Legislature blows ill wind at Island insurance plan
Thanks to the Florida Legislature, some Island business owners are now scrambling for wind insurance coverage, and some are even considering closing their doors for good.
A bill proposed by State Rep. Bill Galvano to include all of Anna Maria Island within the state's wind zone coverage area was recently defeated in the legislature, despite the fact that all of Sarasota, from Siesta Key to I-75, is considered a high hazard wind zone and eligible for a wind insurance policy from the state-run Citizens Property Insurance Corp.
Without a change to the law, businesses and homeowners not within 1,000 feet of the Anna Maria Island coastline along the Gulf of Mexico are considered outside the velocity zone and can't get a Citizens policy. Those owners have to look for a private insurance company with much higher rates for coverage.
That's proved a daunting task and long-time Anna Maria businesswoman Lois Finley of the popular Mama Lo's eatery in the Bayview Plaza is considering closing the business. She and other business owners in the plaza have been trying to purchase their individual units, but have been unable to obtain a mortgage because they can't get wind insurance.
The net result is that insurance and taxes have been skyrocketing and shopping center owners have been passing on their increased costs to their tenants.
Business owners in the Island Shopping Center in Holmes Beach were hit last week with a $300 a month increase in their rent because of the high cost of wind insurance.
"It's killing all the businesses," said one owner who asked not to be identified. "I'm paying $300 more a month just for wind insurance. I now have to have $300 more a month in sales or raise my prices. It's enough to make me consider closing the store," he said.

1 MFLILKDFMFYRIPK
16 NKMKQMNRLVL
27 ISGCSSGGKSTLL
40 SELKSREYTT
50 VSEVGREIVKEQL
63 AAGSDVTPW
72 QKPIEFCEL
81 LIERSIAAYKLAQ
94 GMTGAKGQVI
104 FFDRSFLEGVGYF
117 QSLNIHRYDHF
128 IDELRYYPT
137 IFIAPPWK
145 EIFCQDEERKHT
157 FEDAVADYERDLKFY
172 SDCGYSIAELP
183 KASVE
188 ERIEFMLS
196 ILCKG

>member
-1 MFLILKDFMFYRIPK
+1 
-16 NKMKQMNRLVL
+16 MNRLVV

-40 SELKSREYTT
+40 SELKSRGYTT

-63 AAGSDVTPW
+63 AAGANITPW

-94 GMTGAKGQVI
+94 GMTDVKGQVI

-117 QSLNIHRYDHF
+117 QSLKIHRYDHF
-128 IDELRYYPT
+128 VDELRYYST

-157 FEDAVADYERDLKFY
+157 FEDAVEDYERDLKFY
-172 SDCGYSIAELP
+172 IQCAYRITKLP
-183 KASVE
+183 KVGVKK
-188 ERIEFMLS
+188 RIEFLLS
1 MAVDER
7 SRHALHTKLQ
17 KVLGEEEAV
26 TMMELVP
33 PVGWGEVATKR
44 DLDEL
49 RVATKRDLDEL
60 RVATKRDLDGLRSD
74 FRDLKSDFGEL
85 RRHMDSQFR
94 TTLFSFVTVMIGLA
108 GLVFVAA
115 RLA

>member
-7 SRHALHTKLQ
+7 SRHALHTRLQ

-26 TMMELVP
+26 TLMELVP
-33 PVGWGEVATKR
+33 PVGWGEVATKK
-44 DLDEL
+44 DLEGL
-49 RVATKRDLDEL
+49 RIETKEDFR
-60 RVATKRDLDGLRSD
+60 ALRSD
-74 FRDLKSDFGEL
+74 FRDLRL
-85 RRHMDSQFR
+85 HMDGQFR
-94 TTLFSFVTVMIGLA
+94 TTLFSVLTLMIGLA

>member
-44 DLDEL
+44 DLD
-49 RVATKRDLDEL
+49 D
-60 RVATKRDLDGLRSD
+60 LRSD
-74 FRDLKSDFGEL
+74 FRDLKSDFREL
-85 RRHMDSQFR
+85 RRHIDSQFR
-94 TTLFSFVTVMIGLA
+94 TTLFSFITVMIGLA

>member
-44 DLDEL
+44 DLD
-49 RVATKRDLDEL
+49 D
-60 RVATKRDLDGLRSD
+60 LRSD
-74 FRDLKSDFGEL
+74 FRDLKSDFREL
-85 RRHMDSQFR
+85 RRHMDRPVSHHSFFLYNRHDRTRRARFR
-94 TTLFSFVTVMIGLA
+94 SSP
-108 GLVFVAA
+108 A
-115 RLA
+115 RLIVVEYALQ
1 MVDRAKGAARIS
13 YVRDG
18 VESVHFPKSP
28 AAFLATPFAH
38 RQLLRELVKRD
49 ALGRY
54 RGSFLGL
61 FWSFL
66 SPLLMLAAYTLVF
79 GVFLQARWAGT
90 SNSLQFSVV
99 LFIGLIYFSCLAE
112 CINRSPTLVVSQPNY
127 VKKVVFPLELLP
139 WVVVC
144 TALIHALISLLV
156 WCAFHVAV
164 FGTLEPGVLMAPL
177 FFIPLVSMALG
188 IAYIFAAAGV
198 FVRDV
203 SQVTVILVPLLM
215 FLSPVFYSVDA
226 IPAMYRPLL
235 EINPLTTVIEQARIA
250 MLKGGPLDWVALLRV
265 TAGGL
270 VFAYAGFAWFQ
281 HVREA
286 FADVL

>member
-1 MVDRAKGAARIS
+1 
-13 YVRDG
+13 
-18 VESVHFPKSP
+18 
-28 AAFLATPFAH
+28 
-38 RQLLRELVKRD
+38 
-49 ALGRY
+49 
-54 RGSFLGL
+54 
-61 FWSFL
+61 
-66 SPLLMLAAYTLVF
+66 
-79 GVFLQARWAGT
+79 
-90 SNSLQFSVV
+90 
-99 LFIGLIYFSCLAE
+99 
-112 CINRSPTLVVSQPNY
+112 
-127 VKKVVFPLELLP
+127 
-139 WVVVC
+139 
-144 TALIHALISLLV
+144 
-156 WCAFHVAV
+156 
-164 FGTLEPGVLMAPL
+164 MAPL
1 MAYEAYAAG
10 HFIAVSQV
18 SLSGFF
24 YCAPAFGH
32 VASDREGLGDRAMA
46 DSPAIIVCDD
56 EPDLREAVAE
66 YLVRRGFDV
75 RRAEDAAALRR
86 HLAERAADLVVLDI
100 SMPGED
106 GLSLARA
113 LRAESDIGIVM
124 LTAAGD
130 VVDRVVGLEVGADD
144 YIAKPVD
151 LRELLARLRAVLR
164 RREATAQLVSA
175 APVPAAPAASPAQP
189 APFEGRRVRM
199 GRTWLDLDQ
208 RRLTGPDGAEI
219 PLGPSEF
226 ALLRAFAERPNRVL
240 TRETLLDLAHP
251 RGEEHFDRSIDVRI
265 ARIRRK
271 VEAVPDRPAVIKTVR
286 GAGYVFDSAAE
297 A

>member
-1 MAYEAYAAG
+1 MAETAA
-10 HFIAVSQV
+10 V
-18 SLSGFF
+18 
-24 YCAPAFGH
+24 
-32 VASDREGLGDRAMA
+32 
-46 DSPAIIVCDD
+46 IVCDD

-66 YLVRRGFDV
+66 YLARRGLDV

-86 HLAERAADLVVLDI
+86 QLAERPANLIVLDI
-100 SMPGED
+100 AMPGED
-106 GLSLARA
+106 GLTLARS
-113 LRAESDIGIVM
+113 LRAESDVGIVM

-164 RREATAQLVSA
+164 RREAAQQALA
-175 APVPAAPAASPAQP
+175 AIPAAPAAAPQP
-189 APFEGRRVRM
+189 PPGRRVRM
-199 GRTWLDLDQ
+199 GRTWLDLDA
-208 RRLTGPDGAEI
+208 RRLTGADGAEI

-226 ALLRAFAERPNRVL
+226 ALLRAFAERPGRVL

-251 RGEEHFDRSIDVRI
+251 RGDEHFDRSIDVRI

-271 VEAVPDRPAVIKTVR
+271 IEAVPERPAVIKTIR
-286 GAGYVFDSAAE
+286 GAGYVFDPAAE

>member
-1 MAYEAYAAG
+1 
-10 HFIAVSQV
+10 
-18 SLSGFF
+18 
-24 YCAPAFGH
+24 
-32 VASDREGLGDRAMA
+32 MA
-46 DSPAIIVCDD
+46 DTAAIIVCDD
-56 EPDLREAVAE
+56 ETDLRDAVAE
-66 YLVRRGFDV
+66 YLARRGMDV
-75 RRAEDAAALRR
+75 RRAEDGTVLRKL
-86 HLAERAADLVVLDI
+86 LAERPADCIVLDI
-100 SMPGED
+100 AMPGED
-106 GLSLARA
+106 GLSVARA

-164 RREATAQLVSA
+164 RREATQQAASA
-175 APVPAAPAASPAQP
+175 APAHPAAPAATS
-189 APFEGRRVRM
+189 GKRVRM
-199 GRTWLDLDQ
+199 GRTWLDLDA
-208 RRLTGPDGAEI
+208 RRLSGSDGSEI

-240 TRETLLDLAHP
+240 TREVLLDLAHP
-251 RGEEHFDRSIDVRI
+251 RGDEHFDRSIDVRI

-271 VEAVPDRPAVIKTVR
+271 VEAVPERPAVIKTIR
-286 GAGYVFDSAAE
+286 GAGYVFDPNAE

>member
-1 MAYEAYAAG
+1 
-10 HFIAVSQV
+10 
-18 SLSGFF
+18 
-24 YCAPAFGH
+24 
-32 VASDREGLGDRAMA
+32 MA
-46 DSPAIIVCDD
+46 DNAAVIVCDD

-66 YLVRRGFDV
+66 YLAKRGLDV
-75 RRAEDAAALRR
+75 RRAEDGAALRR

Several other business owners in the Island Shopping Center indicated they might close or move their business elsewhere if rent and insurance premiums continue to climb.
The current law is inequitable, Christiaan Huth of Oswald Trippe Insurance in Holmes Beach has said previously, particularly when most of Sarasota can get wind coverage from Citizens, saving taxpayers in that politically connected city millions of dollars in insurance premiums annually.
Huth handles several companies that sell private wind insurance policies, but obtaining such a policy outside the V-zone is often difficult and generally very expensive for the business owner.
For example, Huth recently wrote a homeowner's insurance policy for a Gulffront home. Not including the wind policy, the homeowner's annual insurance premium amounted to $700, while Citizens stepped in with $2,300 in wind insurance for a total annual premium of $3,000.
"That same home in Key Royale in Holmes Beach would have to pay about $4,500 for property and wind insurance," said Huth, because it's outside the V-zone.
If that sounds high, consider the case of one Island resident who purchased a $1 million house, then found it was 100 feet outside the zone. The wind policy from a private insurance company came in at $17,000 a year, while the homeowner's insurance premium is around $1,500 annually.
Efforts to reach Galvano for comment on whether or not he'll bring forth another wind insurance amendment during the current legislative session were unsuccessful. With the Legislature due to adjourn May 5, however, it's unlikely Anna Maria business owners on the wrong side of the 1,000-foot line from the coast will get any insurance relief this year.